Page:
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James Coombs's picture
Thu, 18/02/2016 - 17:10

I’ve never expressed a view one way or the other on either academies or selective education preferring to see fact based information driving well informed public debate (although that hasn’t stopped one authority from stating that I appear to be, “ultimately arguing that a selective school should not be selective” in the process of refusing to release a brief summary of past consultations.)

In October 2014 I requested the raw 11+ test marks before ‘standardisation’ from CEM.  Section 10 of the FOIA requires information to be provided,“promptly and in any event not later than the twentieth working day” which, if the authority is determined to not release it is a joke.  CEM argue they can’t release the raw test marks because this would undermine their 'tutor-proof’ tests.  Paradoxically I cannot find any statement from CEM claiming that their tests are tutor-proof, less still any evidence.  I wish I’d seen this ruling before as I could have quoted Judge Farrer, “it has no experience to draw on [that releasing test results undermines tutor-proof element] or none which was put in evidence.” Worrying that the Information Commissioner accepted their position with no supporting evidence and until the last week or so I’d not even seen the arguments for non-disclosure so I could respond to them.

CEM appear to be individually weighting each question to introduce arbitrary precision thus enabling  schools to further ‘distinguish’ (sic) between candidates.  The test itself is fundamentally unchanged, a couple of hours of multiple choice questions, but thanks to some creativity the results are 100 times more ‘precise’.  The problem is what constitutes an ‘appropriate’ level of precision for measuring anything is open to debate although Stephen Strand, Professor of Education at Oxford University said “I agree that SAS to 2 decimal places is wildly over-precise”.  Secondly the only reason to use ‘local standardisation’, in which candidates are only compared against each other, is to disguise any long term increase in 'grammar school standard' and prevent comparison between schools.   I thought admissions were supposed to operate in an open and transparent way.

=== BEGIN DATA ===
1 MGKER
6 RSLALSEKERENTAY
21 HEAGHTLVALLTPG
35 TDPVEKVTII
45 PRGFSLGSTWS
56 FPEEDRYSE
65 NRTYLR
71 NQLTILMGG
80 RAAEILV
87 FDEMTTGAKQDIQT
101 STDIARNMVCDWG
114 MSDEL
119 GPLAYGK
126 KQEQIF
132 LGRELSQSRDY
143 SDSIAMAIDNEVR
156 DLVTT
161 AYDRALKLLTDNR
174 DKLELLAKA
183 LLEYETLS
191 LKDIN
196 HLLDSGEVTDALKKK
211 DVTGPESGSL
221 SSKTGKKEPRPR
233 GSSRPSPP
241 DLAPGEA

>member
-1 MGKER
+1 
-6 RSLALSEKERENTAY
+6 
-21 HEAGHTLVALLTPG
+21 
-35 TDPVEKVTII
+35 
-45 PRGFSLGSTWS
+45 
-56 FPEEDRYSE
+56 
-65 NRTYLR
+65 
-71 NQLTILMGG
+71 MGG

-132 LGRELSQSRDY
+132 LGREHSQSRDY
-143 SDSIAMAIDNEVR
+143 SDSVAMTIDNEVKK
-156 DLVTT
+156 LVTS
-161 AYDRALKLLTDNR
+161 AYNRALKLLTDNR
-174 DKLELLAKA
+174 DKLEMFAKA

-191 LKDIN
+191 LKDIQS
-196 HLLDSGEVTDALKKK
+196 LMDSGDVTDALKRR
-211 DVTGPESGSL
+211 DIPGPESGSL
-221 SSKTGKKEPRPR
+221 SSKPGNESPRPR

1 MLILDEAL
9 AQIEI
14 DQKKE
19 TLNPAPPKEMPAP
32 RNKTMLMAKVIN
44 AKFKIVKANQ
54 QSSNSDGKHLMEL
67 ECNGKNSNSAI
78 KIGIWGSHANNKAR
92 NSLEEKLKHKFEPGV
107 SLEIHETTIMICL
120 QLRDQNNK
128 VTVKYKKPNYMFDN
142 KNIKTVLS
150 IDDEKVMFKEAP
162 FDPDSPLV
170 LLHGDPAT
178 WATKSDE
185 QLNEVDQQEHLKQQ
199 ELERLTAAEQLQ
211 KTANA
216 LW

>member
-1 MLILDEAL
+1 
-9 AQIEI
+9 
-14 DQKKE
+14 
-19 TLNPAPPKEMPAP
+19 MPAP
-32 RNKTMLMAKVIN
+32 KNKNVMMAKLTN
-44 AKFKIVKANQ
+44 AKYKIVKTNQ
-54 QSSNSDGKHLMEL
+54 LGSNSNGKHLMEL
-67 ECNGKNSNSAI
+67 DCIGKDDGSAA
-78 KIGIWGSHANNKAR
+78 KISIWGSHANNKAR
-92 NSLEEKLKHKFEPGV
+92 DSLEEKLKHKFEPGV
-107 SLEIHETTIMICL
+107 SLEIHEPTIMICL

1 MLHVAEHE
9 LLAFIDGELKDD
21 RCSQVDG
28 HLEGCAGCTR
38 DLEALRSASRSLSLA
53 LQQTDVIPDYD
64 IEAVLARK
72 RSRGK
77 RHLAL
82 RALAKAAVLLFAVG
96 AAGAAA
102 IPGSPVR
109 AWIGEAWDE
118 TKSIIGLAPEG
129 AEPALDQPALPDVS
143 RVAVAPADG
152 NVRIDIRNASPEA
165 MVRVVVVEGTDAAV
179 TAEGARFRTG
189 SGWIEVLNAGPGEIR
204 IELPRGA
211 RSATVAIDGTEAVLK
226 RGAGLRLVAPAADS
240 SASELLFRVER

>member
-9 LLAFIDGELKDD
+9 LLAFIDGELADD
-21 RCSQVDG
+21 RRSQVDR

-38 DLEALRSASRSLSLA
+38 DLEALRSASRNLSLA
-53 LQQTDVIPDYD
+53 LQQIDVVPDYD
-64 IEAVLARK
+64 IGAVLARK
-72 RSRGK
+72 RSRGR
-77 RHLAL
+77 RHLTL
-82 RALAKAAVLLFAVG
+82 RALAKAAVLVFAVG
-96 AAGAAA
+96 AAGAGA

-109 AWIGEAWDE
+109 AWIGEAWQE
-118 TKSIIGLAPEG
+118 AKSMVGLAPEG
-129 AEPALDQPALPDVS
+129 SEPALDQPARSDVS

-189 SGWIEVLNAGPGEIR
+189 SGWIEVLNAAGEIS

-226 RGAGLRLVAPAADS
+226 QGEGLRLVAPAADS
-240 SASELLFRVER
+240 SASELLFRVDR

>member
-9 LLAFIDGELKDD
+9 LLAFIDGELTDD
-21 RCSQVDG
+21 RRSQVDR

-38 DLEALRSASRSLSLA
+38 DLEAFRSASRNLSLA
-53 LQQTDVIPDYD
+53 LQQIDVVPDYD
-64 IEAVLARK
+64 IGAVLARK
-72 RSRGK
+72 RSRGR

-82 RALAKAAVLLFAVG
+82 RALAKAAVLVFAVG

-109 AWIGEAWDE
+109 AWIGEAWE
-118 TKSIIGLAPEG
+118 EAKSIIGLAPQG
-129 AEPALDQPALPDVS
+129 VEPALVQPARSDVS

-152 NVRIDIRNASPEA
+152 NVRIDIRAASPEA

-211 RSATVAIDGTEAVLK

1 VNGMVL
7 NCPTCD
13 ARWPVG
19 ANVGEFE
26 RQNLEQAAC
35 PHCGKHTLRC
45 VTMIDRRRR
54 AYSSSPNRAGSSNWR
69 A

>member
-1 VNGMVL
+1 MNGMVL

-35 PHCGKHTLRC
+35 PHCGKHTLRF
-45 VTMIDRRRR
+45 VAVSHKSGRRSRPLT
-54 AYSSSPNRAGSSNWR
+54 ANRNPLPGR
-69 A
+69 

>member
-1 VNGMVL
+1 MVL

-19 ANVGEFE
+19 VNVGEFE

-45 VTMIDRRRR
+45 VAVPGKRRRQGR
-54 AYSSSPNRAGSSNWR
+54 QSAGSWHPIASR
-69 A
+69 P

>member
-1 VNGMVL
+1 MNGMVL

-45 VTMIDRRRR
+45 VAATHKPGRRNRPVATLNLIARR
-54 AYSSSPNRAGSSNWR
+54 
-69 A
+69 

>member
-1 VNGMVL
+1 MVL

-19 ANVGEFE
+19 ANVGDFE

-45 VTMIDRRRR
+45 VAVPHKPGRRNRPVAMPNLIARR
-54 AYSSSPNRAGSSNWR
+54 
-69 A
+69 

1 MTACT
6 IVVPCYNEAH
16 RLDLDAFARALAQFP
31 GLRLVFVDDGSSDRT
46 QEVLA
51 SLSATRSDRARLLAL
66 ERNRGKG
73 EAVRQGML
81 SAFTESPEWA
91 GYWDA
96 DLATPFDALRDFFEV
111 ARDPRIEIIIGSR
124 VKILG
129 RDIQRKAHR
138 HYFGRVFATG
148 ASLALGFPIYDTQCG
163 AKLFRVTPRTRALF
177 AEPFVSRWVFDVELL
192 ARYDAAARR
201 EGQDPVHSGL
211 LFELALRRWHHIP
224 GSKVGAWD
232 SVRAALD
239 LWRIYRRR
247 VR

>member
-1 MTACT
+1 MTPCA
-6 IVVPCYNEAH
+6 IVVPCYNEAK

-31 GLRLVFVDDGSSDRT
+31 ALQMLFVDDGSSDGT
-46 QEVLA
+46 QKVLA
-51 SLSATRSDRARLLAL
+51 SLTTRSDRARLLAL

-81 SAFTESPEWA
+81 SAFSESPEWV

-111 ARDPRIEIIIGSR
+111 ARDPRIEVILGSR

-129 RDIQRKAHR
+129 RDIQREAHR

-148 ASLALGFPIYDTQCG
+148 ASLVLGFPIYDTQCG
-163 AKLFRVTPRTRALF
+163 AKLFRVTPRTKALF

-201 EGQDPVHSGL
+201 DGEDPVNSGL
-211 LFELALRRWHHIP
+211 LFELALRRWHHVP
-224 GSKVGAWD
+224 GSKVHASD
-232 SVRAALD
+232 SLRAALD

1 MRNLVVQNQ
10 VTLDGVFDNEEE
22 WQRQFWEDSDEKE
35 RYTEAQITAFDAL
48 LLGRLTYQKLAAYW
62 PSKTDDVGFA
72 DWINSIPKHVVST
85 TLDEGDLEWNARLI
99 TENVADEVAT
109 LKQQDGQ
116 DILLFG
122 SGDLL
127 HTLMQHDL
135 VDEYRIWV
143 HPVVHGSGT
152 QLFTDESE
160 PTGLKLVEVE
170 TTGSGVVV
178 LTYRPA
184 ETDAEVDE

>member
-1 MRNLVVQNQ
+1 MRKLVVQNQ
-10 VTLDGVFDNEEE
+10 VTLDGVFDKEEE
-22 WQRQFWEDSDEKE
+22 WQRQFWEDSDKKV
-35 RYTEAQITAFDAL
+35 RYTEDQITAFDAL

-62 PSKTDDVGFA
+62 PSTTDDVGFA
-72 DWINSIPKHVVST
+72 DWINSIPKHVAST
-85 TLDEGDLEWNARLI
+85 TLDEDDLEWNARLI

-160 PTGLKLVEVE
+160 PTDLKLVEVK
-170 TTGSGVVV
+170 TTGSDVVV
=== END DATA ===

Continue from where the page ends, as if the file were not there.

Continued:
Releasing the information will lead to very valid question being asked such as; "Why did my child, who sat the same test as another child the same age and correctly answered the same number of questions get a lower mark because they correctly answered a different question?"  but until/unless this information is released all this remains speculation on my part. 

The government are currently 'reviewing' the FOIA.  Chris Grayling, the leader of the House of Commons explaining, “It is, on occasion, misused by those who use it as, effectively, a research tool to generate stories for the media, and that is not acceptable.” (Hansard)  



The government clearly believe that journalists and the occasional amateur should not conduct effective research into the conduct of public affairs!  I’d urge anyone who cares about anything to go and sign every petition they can find which asks the government to keep their hands off the Freedom of Information Act.